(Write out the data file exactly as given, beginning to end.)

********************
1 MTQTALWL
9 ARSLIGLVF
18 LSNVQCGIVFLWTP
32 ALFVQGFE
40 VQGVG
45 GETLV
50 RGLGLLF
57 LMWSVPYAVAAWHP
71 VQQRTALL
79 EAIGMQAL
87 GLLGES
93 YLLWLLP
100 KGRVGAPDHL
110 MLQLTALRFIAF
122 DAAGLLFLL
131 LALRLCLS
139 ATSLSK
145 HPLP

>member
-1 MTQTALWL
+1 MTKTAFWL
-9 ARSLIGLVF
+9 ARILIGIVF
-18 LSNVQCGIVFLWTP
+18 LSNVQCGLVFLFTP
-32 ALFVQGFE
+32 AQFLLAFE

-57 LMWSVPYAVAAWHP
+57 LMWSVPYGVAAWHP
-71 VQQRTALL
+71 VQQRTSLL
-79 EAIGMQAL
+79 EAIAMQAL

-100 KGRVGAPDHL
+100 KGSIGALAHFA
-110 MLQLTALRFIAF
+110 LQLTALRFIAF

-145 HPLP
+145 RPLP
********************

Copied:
1 MTQTALWL
9 ARSLIGLVF
18 LSNVQCGIVFLWTP
32 ALFVQGFE
40 VQGVG
45 GETLV
50 RGLGLLF
57 LMWSVPYAVAAWHP
71 VQQRTALL
79 EAIGMQAL
87 GLLGES
93 YLLWLLP
100 KGRVGAPDHL
110 MLQLTALRFIAF
122 DAAGLLFLL
131 LALRLCLS
139 ATSLSK
145 HPLP

>member
-1 MTQTALWL
+1 MTKTAFWL
-9 ARSLIGLVF
+9 ARILIGIVF
-18 LSNVQCGIVFLWTP
+18 LSNVQCGLVFLFTP
-32 ALFVQGFE
+32 AQFLLAFE

-57 LMWSVPYAVAAWHP
+57 LMWSVPYGVAAWHP
-71 VQQRTALL
+71 VQQRTSLL
-79 EAIGMQAL
+79 EAIAMQAL

-100 KGRVGAPDHL
+100 KGSIGALAHFA
-110 MLQLTALRFIAF
+110 LQLTALRFIAF

-145 HPLP
+145 RPLP